Another example of a power round is to change the agreement criteria for the final round. For example, in a five round scenario, the first four rounds would proceed using a common criteria, but for the fifth, a new or modified criteria would be applied. For example, the parties may have agreed that if a fifth round was required, the system would widen the percentage differential by 2%, increase the actual differential upward by $1,000, or allow some specified adjustment to the formula applied, by some predetermined amount. Then, the fifth round would proceed as with the prior four.

In another power round variant, all of the rounds proceed according in the normal manner and, if the result is no agreement, one or more of the earlier rounds are sequentially rerun under a new agreed to criteria. This power round variant requires keeping all the values until either the transaction agreement criteria is satisfied or completion of the power round still does not result in an agreement.

In yet another variant, each of the rounds is rerun but the criteria is incrementally changed. For example, if the parties agree to a 3% widening in percentage each round could be rerun, first with a 1% widening, then with a 2% widening, etc. If at any point the criteria being applied is satisfied, the an agreement is reached. Similarly, a widening by $6,000 could be implemented all at once by an actual widening of $6,000 per round, or for example, by sequential changing the amount in steps by $6,000, $4,000, $2,000 and $1,000 in each of the 1st through 4th rounds or $2,000, $4,000 and $6,000 in a 3 round bargaining.

It is contemplated that still other power round variants may be straightforwardly implemented to similar effect, the important point being the provision of some additional opportunity for agreement using known, although possibly different, parameter(s) compared to a normal round.

As a further implementation detail, it may be desirable to impose some “cost” in return for the power round. For example, if one party gets an advantage in a power round, that party may be required to agree to a previously disclosed adjustment which will be taxed against the ultimate agreement. In other words, in this variant, a party is able to “buy” a power round at a prescribed cost. For example, if the normal payment amount would be based upon the median of the two values that triggered the agreement, a power round bargained payment calculation might involve some adjustment to less than the median for the seller or more than the median for the sponsor or buyer. In other words, assume an agreement was triggered by an offer of $50,000 and a counter-offer of $55,000. In a round where the normal payment amount would be the median, the normal payment amount would be calculated at $52,500. In a power round, the payment might only be $51,250 to the seller because the seller agreed to a $1,250 fixed value adjustment or a calculated adjustment of 50% of the difference between the offer and median in order to buy a power round. Similarly, if the opposite party rather than the seller bought the power round, the payment might be $53,750.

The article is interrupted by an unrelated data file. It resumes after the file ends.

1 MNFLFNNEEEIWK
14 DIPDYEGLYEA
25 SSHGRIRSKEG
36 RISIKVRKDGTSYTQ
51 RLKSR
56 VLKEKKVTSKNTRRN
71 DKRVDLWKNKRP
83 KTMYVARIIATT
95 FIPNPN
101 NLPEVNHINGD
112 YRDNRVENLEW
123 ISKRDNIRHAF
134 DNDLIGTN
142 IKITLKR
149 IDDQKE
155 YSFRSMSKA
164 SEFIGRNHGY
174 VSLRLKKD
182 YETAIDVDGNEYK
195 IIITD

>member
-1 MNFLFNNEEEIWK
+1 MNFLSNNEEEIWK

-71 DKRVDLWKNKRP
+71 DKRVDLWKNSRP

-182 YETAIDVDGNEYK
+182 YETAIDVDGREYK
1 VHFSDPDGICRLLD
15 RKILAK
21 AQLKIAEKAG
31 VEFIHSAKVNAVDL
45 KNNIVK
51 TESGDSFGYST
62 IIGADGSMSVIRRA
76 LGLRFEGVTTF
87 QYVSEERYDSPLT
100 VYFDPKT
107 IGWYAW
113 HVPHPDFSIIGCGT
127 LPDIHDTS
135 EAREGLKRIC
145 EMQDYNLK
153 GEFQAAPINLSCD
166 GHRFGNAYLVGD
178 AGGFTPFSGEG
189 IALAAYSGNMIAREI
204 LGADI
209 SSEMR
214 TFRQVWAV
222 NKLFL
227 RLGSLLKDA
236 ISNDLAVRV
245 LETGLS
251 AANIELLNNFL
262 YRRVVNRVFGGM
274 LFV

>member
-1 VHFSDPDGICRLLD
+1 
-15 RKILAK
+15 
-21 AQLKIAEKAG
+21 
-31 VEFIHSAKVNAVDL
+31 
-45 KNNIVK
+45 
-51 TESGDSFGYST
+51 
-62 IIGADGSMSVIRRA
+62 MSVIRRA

It will be appreciated that, numerous types of adjustments may be made the important point being, there is be some quid-pro-quo on the part of the party buying the power round. Stated another way, this type of power round poses the question: “Would you give in by <some quantity> to have another chance to reach an acceptable agreement?

It will now further be evident that alternative arrangements can combine the use of a facilitator to prompt for the use of a power round or only use the facilitator for a power round. In one scenario, the facilitator might be the one who suggests the power round after a series of unsuccessful rounds. In another instance, the facilitator might suggest changing the criteria for a power round without suggesting a particular change. This would allow for a greater possibility for agreement while not inviting either party to speculate regarding their opposite party's proposals. Thus, the intervention by the facilitator would not affect the neutrality of the system. In yet another instance, the facilitator could intervene immediately upon a power round being “bought” to, for example, provide a statement derived from the tabulated data from prior agreements.

By way of example, a seller buys a power round in return for a $300 decrease in bargained payment. In this power round, the offer from the last round will be compared against a new counter-offer. The last offer was $10,000, the last counter-offer was $11,800, so the difference is $1,800. Assume that, in order to reach agreement, the offer and counter-offer must be within $1,200. The facilitator intervenes with a factual statement, derived from the tabulated data, that: “Over 75% of similar transactions to yours have completed for between $8,500 and $11,000 in this jurisdiction” or “Your last offer/counter-offer was off by more than 15% from the average agreement paid on similar transactions in your jurisdiction.” Having received one of these prompts, the seller drops the counter-offer to $11,000 and the transaction reach agreements. In this example, the payment is normally calculated as the median of the offer and counter-offer which satisfied the criteria. Since the agreement resulted from a $10,000 offer and a $11,000 counter-offer, the median is $10,500. However, since the agreement resulted from a power round bought by the seller for a $300 reduction, the bargained payment would be reduced by $300 to $10,200.